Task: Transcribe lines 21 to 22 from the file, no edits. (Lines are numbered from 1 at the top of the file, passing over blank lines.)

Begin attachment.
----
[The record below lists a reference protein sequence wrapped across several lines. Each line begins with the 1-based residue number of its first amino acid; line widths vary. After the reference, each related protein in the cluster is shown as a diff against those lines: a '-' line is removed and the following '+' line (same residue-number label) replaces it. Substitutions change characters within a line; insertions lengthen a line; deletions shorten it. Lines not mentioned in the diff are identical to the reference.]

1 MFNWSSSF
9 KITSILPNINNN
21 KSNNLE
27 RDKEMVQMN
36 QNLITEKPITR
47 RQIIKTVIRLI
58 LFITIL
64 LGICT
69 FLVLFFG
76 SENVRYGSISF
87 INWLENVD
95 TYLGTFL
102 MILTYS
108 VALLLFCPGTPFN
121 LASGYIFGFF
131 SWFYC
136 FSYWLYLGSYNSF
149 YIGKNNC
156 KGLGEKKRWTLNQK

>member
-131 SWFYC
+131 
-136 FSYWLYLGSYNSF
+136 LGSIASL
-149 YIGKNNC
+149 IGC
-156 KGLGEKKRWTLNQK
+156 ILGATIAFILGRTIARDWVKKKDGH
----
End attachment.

>member
-131 SWFYC